CONCLUSIONS

  1. Top of page
  2. ABSTRACT
  3. INTRODUCTION
  4. MATERIALS AND METHODS
  5. RESULTS
  6. DISCUSSION
  7. CONCLUSIONS
  8. ACKNOWLEDGEMENTS
  9. LITERATURE CITED
  10. Supporting Information

Pinnipeds provide an interesting model organism for the study of mandibular functional morphology because, unlike terrestrial mammals, they do not masticate. Released from the functional constraints imposed by mastication, the pinniped jaw is used for novel aquatic functions, such as filter and suction feeding. Here the influences of marine prey-capture and male-male combat on evolution of the pinniped jaw were investigated.

Phylogenetically distinctive features within phocids and otariids include the relative position of the muscle attachment processes, which is likely due to integration with the cranium via jaw muscle architecture. A low jaw joint relative to the toothrow and robust corpus makes the walrus jaw morphologically distinctive from that of other pinnipeds. By contrast, features related to function include the size of the attachment processes, bite force production, length of the toothrow, and symphysis morphology. Grip-and-tear feeders have a long jaw and large calculated bite force relative to non-biting species. Filter feeders display an elongate symphysis and long toothrow though which krill can be filtered. The suction feeding jaw is weak in biting in E. barbatus but has distinctive morphologies in the two suction feeding taxa. Male combat in polygynous species has resulted in very large bite force production in males relative to females or non-polygynous species with a range of feeding techniques. These males have strong jaws with large muscle attachment processes. These results indicate that generally, bite force production is more important in male combat than marine prey acquisition in pinnipeds, reflecting the fact that that biting is de-emphasized in most of these marine feeding techniques. Further, male combat likely acts as a strong evolutionary driver in these species because extreme polygyny results in large differences in male reproductive success which creates a strong selective pressure for male dominance.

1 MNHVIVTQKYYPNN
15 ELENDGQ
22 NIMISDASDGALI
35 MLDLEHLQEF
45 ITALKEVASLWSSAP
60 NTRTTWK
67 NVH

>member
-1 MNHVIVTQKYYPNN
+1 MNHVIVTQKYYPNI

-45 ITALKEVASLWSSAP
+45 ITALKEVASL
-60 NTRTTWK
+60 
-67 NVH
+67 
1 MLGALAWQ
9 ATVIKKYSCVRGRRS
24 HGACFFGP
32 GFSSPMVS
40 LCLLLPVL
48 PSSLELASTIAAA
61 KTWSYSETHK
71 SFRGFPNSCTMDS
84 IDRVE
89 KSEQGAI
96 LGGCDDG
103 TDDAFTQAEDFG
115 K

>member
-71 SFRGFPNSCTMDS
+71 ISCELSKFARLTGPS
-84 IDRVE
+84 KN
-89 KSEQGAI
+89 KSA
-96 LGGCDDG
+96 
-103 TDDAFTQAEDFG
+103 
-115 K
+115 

ACKNOWLEDGEMENTS

  1. Top of page
  2. ABSTRACT
  3. INTRODUCTION
  4. MATERIALS AND METHODS
  5. RESULTS
  6. DISCUSSION
  7. CONCLUSIONS